We recommend practice on grass or carpet. Do not purchase with the impression that cocobolo or other hardwoods means “indestructible” If anything, it’s the opposite. Like all other martial arts weapons, great care should be taken when using them. They should only ever be used under the supervision of a martial arts instructor in a class setting.


If by chance you still need help please feel free to contact us. If you are stuck which the which to choose and we will be more than happy to help. Just use our contact page and will will return your answer within 12 hours or less. This site is best viewed on a tablet or computer to display all the different nunchaku that we offer. GO TO SHOP PAGE

History of the Nunchaku

Red Heart Nunchaku
Handmade Nunchaku

The nunchaku (Japanese: ヌンチャク Hepburn: nunchaku?, often “nunchuks “, “num-chuk”, “danger sticks”, “juan-tuo”, “chuka sticks'”[1] or “chainsticks” in English) is a traditional Okinawan martial arts weapon consisting of two sticks connected at one end by a short chain or rope. Used by Okinawan nobles,[citation needed] it was not a historically popular weapon because it was ineffective against the most widely used weapons of that time, and because few techniques for its use existed. The two sections of the weapon are commonly made out of wood, while the link is a cord or a metal chain. The nunchaku is most widely used in martial arts such as Okinawan kobudō and karate, and is used as a training weapon, since it allows the development of quicker hand movements and improves posture. Many varieties of nunchaku are available.

During the Japanese occupation of Okinawa some 350 years ago, invading warlords prohibited the use of ordinary weapons such as the gun, sword and spear. So, the Okinawans turned to karate and kobu-do, which is the art of karate weapons such as the bo (a staff), sai (a short sword with the two prongs at the handle, kama (a sickle), and surushin, a length of rope with weights attached to both ends) for protection. Some kobu-do weapons were farm implements which the ingenious farmers converted into effective protective devices. For instance, the forerunner of the nunchaku was an instrument used to pound grain, which was later put to practical use as a weapon. The nunchaku was constructed of two hardwood sticks which were securely connected by rope braided from horses’ tails. Today, the sticks are tied with rope or chain. Because of is innocent appearance, nunchucks could easily be mistaken for a toy or harmless bundle of sticks. In a defensive situation, however, it could be used to strike, block, hit, twist and pinch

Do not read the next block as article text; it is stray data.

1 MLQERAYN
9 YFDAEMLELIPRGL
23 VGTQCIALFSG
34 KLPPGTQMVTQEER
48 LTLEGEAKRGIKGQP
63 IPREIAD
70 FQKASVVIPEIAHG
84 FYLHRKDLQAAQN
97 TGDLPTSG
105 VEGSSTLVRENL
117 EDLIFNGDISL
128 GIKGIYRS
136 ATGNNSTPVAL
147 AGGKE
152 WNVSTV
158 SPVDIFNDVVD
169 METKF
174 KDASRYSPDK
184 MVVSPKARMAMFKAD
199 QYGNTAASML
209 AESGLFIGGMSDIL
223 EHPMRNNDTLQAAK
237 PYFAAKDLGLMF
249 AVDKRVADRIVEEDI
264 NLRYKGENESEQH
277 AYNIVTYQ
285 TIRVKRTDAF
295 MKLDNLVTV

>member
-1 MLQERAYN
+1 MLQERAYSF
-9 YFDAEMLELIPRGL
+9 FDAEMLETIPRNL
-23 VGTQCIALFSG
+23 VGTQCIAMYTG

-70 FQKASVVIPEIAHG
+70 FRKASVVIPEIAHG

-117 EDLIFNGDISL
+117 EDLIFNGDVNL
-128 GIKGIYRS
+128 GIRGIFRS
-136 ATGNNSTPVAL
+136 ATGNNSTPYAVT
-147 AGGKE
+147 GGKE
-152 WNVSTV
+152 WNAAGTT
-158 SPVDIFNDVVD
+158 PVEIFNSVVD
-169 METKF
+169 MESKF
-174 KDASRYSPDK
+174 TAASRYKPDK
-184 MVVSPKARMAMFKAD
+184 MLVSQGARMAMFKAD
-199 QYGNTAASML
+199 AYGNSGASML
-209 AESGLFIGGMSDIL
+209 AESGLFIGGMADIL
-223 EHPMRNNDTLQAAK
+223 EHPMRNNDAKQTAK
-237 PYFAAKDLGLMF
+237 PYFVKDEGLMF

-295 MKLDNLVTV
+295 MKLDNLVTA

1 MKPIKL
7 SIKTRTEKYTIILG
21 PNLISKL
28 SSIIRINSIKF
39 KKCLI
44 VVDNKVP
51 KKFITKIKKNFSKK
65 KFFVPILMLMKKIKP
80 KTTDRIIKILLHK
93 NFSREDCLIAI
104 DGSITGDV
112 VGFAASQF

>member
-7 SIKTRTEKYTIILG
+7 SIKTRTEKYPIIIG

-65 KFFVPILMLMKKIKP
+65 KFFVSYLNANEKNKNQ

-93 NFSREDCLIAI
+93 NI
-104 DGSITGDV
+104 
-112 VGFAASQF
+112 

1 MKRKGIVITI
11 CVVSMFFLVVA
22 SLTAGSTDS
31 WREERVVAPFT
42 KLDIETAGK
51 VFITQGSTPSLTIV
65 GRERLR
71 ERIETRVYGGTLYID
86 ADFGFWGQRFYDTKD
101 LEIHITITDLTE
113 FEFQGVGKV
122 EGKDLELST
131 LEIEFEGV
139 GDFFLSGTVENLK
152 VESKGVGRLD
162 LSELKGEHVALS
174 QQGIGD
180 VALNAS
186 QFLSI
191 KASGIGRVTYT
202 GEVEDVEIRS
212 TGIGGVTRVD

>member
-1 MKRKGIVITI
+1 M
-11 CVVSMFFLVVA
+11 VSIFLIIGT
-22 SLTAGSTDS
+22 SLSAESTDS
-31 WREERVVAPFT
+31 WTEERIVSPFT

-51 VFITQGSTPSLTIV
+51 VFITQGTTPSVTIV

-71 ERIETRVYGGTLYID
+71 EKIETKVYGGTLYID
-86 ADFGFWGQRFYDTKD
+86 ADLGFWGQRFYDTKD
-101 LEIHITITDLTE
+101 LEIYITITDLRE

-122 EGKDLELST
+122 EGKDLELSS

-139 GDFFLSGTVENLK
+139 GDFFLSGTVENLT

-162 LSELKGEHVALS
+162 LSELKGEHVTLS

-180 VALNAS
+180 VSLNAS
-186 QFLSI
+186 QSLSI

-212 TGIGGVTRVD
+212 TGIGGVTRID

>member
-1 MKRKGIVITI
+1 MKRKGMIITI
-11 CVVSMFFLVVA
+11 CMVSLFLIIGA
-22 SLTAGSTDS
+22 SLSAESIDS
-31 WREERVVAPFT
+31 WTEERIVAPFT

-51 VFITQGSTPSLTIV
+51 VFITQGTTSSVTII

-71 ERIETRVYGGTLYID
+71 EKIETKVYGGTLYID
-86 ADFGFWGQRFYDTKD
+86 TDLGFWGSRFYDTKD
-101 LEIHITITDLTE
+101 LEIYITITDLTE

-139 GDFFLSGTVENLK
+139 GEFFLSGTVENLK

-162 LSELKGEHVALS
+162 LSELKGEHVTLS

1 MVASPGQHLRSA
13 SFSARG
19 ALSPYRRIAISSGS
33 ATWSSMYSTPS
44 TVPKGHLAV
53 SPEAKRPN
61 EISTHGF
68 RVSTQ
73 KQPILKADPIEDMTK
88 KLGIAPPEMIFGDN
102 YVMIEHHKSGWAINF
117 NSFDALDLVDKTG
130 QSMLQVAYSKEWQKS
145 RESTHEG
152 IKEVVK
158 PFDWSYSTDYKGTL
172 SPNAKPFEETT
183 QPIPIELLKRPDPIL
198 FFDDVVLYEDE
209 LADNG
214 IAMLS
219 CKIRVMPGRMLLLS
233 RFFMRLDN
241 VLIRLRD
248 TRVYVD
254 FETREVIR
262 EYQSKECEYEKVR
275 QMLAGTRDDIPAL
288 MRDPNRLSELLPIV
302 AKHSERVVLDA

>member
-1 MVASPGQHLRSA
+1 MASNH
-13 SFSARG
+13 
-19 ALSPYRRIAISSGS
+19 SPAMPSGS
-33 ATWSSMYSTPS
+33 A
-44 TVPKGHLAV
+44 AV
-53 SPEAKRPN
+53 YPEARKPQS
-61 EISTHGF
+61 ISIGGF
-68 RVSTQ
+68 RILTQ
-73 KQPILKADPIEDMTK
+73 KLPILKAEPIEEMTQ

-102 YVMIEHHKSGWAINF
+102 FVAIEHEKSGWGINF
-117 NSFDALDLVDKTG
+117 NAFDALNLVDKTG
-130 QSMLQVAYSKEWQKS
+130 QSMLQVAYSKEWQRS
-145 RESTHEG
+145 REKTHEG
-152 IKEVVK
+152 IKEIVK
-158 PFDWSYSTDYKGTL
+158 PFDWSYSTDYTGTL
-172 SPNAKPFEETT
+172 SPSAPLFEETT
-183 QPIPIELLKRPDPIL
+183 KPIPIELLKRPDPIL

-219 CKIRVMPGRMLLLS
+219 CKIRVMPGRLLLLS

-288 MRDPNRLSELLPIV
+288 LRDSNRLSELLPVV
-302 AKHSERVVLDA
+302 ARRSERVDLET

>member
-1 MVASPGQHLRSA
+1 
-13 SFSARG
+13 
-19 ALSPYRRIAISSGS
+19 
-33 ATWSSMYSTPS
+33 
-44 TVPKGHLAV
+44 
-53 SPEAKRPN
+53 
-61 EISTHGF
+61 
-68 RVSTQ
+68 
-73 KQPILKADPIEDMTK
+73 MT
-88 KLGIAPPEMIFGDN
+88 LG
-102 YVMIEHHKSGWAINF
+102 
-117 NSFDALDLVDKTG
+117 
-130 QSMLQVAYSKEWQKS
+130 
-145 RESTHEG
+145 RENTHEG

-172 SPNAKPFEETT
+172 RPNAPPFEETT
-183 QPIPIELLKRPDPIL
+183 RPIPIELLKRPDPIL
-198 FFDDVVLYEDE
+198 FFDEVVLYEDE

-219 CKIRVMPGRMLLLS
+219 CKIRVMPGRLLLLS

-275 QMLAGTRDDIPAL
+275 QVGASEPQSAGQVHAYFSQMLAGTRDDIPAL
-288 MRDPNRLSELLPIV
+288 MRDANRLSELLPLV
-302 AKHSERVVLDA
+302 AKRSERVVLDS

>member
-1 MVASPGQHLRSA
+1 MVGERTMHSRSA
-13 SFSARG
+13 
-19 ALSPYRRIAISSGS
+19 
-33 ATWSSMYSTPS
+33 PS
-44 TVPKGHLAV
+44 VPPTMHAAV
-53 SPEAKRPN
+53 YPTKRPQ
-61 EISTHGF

Classical nunchuku dimensions conform to their user’s anatomy. The linking chain is the length of the back of the user’s hand. The two sticks are as long as the distance between the user’s wrist and elbow. These dimensions are optimal, they allow the execution of many maneuvers.

Also known as nunchaku, nunchucks, chucks or chain sticks, originally a farm tool used to harvest rice, it developed into a traditional Okinawan weapon and consists of two sticks connected at their ends with a short chain or rope.